Reported about the plans of the church in Zimbabwe to baptize more than 30,000 people into the Seventh-day Adventist Church on one Sabbath.
What’s happening in Africa?
By Pardon K. Mwansa
On May 18, 2015, I read an article on the Web site of the Adventist Review entitled, “Zimbabwe: 30,000 Baptisms Expected in One Sabbath.” It reported about the plans of the church in Zimbabwe to baptize more than 30,000 people into the Seventh-day Adventist Church on one Sabbath.
In 2014, while attending Annual Council meetings at the Seventh-day Adventist Church headquarters, I listened to reports of baptisms from different parts of the world. One African division leader reported that concurrent evangelistic meetings had resulted in 50,000 people being baptized in Uganda in one month. When we heard a report about Japan, the leader told us that Japan struggled with negative growth, meaning that not only did they not baptize, but that they lost some members. Reports from Europe reported baptisms in the tens, not tens of thousands. Anthony Kent takes up their challenge on page 22 of this issue.
When one reads about the impressive numerical growth in Africa, then hears about very low growth in other parts of the world, one is compelled to raise questions. Why is Africa responding in such powerful ways to the gospel? Are there cultural, sociological, historical, or even theological factors that could explain such a phenomenon? What does this kind of growth mean? What are the challenges that come with such rapid growth? And how can church leaders in Africa deal with these challenges? In this article I hope to respond to some of these questions.
Reasons for Rapid Growth
Leading people to Christ is undoubtedly God’s work through the Holy Spirit. Yet there are factors that enhance the work of the Holy Spirit and make it easy for people to turn to God. The following are some of those factors, particularly in Africa:
First, there are fewer pastors on the payroll in Africa, resulting in laypeople being active in ministry and church leadership. Many of these laypeople are passionate about soul winning and baptisms. My first pastoral assignment involved five congregations. I know of some who pastor as many as 35 congregations, with each congregation having as many as 300 people, or even more. This means that instead of having salaried pastors do ministry, ministry is done by laypeople.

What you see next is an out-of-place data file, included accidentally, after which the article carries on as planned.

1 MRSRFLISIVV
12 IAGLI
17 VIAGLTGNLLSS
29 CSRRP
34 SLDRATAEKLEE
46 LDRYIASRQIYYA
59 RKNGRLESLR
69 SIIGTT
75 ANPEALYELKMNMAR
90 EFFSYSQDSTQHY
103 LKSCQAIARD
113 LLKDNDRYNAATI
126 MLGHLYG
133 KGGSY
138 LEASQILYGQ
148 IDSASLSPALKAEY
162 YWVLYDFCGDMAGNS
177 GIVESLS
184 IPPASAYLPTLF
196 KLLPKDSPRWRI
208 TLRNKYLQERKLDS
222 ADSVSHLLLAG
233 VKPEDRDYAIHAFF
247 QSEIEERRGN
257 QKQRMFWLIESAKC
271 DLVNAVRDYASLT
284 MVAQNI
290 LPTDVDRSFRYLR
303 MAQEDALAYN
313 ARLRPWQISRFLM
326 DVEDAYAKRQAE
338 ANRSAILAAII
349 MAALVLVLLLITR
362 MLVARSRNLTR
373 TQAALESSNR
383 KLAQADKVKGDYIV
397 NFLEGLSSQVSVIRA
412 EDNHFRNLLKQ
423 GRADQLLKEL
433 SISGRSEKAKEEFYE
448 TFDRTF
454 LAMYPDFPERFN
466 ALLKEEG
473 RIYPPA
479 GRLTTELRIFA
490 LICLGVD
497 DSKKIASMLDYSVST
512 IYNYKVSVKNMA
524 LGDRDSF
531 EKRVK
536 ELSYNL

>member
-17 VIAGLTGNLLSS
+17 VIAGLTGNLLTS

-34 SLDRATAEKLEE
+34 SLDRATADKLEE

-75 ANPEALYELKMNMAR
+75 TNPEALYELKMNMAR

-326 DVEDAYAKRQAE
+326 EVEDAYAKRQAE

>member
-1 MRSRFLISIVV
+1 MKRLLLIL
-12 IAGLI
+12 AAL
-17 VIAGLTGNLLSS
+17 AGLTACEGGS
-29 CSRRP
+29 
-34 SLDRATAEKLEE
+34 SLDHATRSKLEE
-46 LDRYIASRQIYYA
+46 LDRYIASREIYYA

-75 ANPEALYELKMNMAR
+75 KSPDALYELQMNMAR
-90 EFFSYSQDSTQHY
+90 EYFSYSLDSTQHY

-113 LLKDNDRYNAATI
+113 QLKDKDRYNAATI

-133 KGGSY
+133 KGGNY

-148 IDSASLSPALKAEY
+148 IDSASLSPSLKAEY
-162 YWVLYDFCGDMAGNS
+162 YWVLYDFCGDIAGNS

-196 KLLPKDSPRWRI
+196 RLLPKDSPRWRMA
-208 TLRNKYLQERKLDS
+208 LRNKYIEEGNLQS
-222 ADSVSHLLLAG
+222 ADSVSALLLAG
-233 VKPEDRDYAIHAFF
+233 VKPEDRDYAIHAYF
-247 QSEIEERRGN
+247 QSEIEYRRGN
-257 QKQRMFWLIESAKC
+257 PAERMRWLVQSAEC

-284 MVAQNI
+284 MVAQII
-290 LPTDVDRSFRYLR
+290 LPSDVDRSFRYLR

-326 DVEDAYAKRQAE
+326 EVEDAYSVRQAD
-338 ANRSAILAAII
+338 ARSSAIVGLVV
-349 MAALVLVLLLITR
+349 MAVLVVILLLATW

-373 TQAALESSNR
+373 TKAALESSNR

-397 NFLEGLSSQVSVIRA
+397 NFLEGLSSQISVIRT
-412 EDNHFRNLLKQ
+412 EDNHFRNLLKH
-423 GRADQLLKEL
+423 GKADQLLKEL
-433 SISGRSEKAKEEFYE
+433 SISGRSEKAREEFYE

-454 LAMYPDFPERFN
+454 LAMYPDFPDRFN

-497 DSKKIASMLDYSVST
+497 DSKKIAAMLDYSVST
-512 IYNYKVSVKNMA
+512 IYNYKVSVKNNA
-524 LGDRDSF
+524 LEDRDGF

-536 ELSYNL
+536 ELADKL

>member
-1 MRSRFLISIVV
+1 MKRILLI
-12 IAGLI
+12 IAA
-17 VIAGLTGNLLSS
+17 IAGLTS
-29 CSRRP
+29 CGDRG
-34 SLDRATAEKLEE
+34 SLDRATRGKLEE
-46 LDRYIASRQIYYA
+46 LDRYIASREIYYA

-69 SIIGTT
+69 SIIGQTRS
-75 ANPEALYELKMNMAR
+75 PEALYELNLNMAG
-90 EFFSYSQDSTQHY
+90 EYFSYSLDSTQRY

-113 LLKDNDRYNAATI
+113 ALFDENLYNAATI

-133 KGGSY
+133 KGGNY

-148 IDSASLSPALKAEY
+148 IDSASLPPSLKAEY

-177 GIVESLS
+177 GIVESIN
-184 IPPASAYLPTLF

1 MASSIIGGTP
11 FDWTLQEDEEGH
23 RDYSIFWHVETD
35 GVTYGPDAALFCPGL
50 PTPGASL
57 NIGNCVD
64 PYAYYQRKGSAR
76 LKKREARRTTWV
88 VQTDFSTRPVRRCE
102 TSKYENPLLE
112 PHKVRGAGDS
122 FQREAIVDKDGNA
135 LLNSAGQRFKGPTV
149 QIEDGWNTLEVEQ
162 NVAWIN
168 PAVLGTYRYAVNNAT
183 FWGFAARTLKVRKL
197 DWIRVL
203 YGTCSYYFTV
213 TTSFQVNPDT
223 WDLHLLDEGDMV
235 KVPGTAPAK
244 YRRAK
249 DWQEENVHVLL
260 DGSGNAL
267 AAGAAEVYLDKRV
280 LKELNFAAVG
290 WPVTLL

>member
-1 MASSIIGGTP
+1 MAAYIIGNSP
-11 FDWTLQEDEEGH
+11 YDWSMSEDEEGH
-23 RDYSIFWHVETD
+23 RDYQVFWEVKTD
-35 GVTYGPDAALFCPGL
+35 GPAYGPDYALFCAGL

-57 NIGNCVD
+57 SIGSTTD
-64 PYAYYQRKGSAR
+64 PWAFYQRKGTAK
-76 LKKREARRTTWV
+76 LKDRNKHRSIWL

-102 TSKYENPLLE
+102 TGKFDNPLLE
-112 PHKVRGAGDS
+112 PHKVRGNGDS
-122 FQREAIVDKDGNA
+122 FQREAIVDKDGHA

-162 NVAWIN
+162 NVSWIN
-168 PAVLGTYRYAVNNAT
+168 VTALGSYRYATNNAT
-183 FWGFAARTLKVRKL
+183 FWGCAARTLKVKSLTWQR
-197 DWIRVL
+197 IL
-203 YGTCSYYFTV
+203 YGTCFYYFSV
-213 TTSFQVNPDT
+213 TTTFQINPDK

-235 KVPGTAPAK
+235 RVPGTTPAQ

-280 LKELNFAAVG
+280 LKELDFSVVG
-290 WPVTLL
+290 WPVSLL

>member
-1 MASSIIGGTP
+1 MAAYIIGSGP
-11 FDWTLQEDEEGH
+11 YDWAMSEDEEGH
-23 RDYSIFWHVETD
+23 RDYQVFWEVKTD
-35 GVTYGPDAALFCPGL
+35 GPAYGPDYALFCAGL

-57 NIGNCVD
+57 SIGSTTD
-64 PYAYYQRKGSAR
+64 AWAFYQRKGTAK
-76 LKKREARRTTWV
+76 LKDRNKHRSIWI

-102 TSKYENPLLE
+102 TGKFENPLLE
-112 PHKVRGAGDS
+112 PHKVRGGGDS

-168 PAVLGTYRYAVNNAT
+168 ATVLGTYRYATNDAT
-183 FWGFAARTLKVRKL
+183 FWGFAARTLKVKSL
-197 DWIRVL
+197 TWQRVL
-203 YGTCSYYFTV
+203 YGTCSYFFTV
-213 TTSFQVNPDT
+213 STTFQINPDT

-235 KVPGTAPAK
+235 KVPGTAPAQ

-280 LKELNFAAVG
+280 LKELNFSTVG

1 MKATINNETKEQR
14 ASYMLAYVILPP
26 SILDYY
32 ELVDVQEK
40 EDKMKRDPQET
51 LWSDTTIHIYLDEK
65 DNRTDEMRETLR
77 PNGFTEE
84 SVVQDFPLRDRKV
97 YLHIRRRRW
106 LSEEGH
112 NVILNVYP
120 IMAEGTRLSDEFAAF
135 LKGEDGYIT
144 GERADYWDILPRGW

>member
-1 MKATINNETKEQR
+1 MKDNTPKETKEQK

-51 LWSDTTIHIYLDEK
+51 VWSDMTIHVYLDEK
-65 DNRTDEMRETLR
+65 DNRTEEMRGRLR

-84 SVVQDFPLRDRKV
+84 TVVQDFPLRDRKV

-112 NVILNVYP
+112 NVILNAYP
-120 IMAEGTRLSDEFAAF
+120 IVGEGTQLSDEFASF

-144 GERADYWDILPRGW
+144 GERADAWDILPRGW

Second, public evangelistic meetings are big in Africa. It’s a continent where people still have time to attend meetings. This is not the case in Western countries, where time is money. One does not have to struggle to find an audience ready to listen in Africa. Many come to public meetings in droves, many are convicted by God’s Spirit, and many are baptized.
Third, poverty and suffering are key factors that contribute to people in Africa turning to God for help. Many parts of Africa suffer from war, hardship, and poverty. There seems to be a direct link between being in need, experiencing suffering, and turning to God. In some parts of Africa, with less poverty and booming economies, growth is not reported in thousands of people, as in those parts of Africa that are less developed.
Fourth, new converts in Africa identify strongly with the mission of the church and want to witness to others about Adventism. When I became an Adventist, the first thing I wanted to do was to share with others the truths I had discovered. I remember conducting my first evangelistic meeting as soon as I became an Adventist. I was only 18 years old, and we baptized 35 people.
Challenges of Rapid Growth
While rapid growth is great, it has its own challenges. Often new members are not adequately prepared to live and uphold the values that the Bible upholds. As a result, many of them leave the church within a short period of time, or just live a very nominal life that does not reflect true Adventism.
Second, many times the rapid church growth is hindered because of lack of sufficient human resources, materials, and means to nurture and adequately establish the faith of those who have come in. In some instances there are not even church buildings in which people can gather every Sabbath for worship. Often divisions reporting high numbers in baptisms also report high numbers of church dropouts.